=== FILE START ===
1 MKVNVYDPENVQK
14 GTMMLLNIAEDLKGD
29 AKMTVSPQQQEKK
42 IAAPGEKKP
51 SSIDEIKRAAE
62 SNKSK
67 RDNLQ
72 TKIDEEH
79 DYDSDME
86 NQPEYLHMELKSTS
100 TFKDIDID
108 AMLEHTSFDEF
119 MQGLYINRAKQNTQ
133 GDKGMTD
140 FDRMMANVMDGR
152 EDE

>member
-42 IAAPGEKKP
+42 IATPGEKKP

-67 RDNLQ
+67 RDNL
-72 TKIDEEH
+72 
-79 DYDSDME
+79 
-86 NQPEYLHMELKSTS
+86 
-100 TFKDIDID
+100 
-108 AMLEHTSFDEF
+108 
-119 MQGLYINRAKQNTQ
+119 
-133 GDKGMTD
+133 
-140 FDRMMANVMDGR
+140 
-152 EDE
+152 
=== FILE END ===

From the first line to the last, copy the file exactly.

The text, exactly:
1 MKVNVYDPENVQK
14 GTMMLLNIAEDLKGD
29 AKMTVSPQQQEKK
42 IAAPGEKKP
51 SSIDEIKRAAE
62 SNKSK
67 RDNLQ
72 TKIDEEH
79 DYDSDME
86 NQPEYLHMELKSTS
100 TFKDIDID
108 AMLEHTSFDEF
119 MQGLYINRAKQNTQ
133 GDKGMTD
140 FDRMMANVMDGR
152 EDE

>member
-42 IAAPGEKKP
+42 IATPGEKKP

-67 RDNLQ
+67 RDNL
-72 TKIDEEH
+72 
-79 DYDSDME
+79 
-86 NQPEYLHMELKSTS
+86 
-100 TFKDIDID
+100 
-108 AMLEHTSFDEF
+108 
-119 MQGLYINRAKQNTQ
+119 
-133 GDKGMTD
+133 
-140 FDRMMANVMDGR
+140 
-152 EDE
+152 